Tuesday, January 23, 2024

Roger Daltrey 8: Can’t Wait To See The Movie

While we can’t find the exact quote, we distinctly recall hearing an interview with Roger Daltrey around the time this album came out, saying that hearing the songs made him think, “I can’t wait to see the movie they’re from,” as if that were a good thing. Can’t Wait To See The Movie sounds like a stereotypically bad ‘80s movie soundtrack, all programmed drums, power chords, slapped and/or synth bass, and screaming saxes. As usual, he relied on outside songwriters for material, starting with his go-tos Russ Ballard and the otherwise unknown Kit Hain, and apparently Pete Townshend didn’t leave anything lying around for him, which is a shame.

Thinking back it seems like there were approximately a couple dozen different songs called “Hearts Of Fire” in those days, none of them very good. This one came very soon after a legendarily bad Bob Dylan cinematic vehicle, so at least there’s something of a tangential relation. “When The Thunder Comes” is overwrought with battlefield metaphors, while “Ready For Love” is nearly drowned out by a loud gospel-style choir. He wrote “Balance On Wires” himself with Don Snow, best known as the guy who replaced Paul Carrack in Squeeze; as one of the more understated tracks here it stands out, and in a good way, but it’s still too long at over six minutes. The choir returns to belt out the chorus of the sappy “Miracle Of Love” alongside him, but while he’s a decent actor, he simply can’t pull off the role of a sentimental fool.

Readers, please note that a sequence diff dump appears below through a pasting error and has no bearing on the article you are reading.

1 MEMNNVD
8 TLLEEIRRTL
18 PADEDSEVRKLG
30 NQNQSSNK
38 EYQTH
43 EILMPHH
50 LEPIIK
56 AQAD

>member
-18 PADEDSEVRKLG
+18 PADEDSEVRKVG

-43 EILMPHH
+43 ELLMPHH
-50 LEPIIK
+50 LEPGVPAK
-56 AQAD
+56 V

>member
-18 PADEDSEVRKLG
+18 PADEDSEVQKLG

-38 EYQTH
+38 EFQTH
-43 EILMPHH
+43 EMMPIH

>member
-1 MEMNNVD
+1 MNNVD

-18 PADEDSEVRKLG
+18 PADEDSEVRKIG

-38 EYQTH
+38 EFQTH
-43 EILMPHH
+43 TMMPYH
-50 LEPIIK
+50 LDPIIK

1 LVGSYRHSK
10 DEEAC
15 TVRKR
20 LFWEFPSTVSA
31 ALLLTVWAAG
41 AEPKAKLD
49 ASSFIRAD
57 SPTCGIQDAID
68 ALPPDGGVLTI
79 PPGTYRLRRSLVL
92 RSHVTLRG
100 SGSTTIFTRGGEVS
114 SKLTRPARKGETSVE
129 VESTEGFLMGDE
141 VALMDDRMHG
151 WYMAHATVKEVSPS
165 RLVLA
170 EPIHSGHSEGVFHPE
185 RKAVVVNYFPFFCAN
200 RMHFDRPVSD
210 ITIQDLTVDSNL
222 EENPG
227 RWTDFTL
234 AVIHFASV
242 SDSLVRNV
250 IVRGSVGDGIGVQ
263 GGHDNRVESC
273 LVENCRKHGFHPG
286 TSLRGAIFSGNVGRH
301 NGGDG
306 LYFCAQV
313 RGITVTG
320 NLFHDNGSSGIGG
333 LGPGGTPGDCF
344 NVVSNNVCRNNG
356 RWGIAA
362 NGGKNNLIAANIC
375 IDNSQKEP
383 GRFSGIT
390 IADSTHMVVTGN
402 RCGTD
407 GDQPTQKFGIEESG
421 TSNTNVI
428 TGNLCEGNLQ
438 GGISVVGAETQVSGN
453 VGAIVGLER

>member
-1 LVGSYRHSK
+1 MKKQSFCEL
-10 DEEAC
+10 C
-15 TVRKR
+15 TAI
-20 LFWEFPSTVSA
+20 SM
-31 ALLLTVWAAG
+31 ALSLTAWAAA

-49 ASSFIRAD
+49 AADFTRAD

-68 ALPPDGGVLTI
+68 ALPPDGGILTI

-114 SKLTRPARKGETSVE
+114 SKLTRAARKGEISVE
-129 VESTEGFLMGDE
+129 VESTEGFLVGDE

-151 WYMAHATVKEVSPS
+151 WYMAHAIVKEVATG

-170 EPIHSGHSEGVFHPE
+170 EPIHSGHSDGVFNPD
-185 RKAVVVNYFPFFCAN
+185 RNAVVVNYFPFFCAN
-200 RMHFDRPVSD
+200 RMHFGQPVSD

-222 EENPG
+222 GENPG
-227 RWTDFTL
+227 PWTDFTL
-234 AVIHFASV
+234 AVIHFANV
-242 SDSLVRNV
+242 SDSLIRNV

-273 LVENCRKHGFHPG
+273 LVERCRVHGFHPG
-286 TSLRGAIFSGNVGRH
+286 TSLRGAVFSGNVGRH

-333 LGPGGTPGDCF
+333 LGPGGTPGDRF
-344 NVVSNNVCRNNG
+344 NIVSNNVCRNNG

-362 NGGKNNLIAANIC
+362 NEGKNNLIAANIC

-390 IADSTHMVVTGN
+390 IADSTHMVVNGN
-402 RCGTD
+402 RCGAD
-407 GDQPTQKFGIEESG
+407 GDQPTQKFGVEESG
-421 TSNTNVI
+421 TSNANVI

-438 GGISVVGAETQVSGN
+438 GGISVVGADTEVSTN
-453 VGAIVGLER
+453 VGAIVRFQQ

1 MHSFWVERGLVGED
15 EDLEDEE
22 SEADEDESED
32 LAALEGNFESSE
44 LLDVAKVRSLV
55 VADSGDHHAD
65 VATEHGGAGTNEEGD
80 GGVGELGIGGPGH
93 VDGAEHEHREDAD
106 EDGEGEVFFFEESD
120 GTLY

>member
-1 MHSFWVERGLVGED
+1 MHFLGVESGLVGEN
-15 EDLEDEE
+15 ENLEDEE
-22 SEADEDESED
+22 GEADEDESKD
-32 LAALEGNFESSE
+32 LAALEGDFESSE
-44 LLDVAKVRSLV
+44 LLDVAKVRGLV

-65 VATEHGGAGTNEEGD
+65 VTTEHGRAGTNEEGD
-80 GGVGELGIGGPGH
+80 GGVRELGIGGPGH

Along the same basic theme, “The Price Of Love” is the long-awaited collaboration between schlockmeister tyrant David Foster and Night Ranger’s Jack Blades, who was a couple years away from Damn Yankees. (This was included on the soundtrack for that year’s Michael J. Fox vehicle The Secret Of My Success, which had a theme song written by the same pair, and performed by Night Ranger.) And while it may be that “The Heart Has Its Reasons”, that’s no excuse for aping the arpeggios of “Every Breath You Take” and its innumerable clones. Four writers are credited for “Alone In The Night”, one of whom wrote the lyrics for most of the songs from the Top Gun soundtrack. “Lover’s Storm” sports some good harmonies, but we can’t tell if those are by Roger or one of the ten people listed in bulk on the sleeve. Most curious is “Take Me Home”, a remake of a French song called “Cargo” from a few years before, with new lyrics.

The album was a sales dud, and rightfully so. Ironically, it did not include his cover version of Elton John’s “Don’t Let The Sun Go Down On Me”, as featured in the summer’s hit film The Lost Boys and on its soundtrack album—conveniently issued by the same label—which might have helped. Nor did it have “Quicksilver Lightning” from the year before, the theme for a Kevin Bacon movie nobody liked. These would have been prime candidates for inclusion when Can’t Wait To See The Movie was expanded in 2004 by the Wounded Bird label, which even fewer people needed.

Roger Daltrey Can’t Wait To See The Movie (1987)—

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